Applying IB chemistry to a diet pill

Sunday 23 September 2018

One of the reasons why life expectancy is starting to fall in certain parts of the world is the increase in obesity.

The number of overweight and obese people worldwide has increased from 857 million in 1980 to 2.1 billion in 2013. Of these, 671 million are obese. (Source: Medical News Today)

Recent studies by a team led by Dr Erin Bohula published in the New England Journal of Medicine have identified a drug which can reduce weight in humans. The study, which involved 12,000 people who were either obese or overweight, showed that those who took the drug lorcaserin twice a day lost an average of 4 kg (approximately 9 lbs) in 40 months compared to those who took a placebo. This is not a huge weight loss and dieticians still stress the necessity for a healthy diet coupled with regular exercise. The importance of the study though is that, unlike other appetite suppressers, lorcaserin, appears to have no serious long-term adverse effects on the heart. It is thought to work by suppressing appetite by activating a type of seratonin receptor known as 5-HT2C in the hypothalamus.


Lorcaserin has an interesting structure and could be used in your teaching to check whether students can apply what they have learned during the course (Topics 10, 11, 18, 20 and Option D) to a real life example.

1. Deduce the molecular formular of lorcaserin.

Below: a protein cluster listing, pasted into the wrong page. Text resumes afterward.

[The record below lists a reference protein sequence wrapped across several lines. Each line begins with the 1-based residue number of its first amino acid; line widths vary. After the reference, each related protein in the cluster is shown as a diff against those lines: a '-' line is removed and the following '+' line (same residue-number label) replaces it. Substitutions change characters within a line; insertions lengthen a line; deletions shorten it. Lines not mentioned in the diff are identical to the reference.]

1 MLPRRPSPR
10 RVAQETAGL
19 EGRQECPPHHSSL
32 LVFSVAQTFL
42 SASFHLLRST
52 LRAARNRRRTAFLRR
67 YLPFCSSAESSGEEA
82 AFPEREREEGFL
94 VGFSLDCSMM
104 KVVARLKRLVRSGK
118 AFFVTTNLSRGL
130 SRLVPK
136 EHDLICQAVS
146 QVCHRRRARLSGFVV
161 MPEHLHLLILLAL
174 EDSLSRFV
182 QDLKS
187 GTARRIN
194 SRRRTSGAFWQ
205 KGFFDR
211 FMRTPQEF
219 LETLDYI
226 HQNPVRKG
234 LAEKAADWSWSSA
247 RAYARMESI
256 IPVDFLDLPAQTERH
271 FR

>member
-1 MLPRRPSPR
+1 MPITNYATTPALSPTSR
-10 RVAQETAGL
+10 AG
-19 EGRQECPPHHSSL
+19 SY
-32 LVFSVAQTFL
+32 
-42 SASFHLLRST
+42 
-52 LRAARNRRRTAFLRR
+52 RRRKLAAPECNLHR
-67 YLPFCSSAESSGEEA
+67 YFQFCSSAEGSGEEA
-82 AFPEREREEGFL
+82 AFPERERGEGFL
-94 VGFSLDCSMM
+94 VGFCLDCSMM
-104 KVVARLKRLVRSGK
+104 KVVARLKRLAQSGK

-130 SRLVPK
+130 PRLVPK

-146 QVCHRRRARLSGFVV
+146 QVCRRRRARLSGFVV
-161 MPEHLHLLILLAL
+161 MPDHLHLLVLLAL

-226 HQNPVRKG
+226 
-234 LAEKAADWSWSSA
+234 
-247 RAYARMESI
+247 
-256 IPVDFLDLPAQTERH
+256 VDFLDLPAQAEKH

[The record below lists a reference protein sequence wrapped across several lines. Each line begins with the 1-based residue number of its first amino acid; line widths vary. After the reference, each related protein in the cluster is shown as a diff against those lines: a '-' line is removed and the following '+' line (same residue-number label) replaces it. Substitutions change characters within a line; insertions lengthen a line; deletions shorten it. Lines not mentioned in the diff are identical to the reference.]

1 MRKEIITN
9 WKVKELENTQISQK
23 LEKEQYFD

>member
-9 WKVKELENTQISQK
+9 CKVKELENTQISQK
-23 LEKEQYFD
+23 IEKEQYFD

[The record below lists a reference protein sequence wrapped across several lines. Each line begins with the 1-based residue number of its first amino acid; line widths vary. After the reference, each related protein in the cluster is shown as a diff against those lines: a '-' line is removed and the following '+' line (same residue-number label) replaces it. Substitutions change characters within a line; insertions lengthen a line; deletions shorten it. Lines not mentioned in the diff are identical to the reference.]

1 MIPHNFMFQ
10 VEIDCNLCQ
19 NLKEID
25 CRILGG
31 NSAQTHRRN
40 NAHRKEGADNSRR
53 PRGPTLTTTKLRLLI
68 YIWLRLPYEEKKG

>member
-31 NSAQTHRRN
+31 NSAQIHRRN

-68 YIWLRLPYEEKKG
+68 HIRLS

C11H14ClN  (Topic 10.1: Skeletal formulas should be discussed in the course.)

2. Calculate the index of hydrogen deficiency (IHD) of lorcaserin.

C11H14ClN  is equivalent to C12H16 so IHD = 5 (Topic 11.3)

3. Predict whether or not lorcaserin will readily undergo an electrophilic addition reaction with bromine.

The extra stability due to the delocalization of electrons in the phenyl functional group means that it will not readily undergo electrophilic addition reactions. (Topic 10.2)

4. Deduce whether lorcaserin is a weak acid, a weak base or a neutral substance.

It will be a weak base as the non-bonding pair of electrons on the N atom can attract a proton. (Topic 18.1)

5. Suggest why lorcaserin is normally administered as a salt, such as lorcaserin hydrochloride.

It will make it more soluble in aqueous solution. Once in the strongly acidic environment of the stomach it will revert back to the unionized form. (Topic D.2)

6. Explain whether structure B represents an enantiomer of lorcaserin as shown in structure A.


They are both representation of the same enantiomer as structure B is simply structure A rotated by 180o.

The correct structure for the enantiomer is


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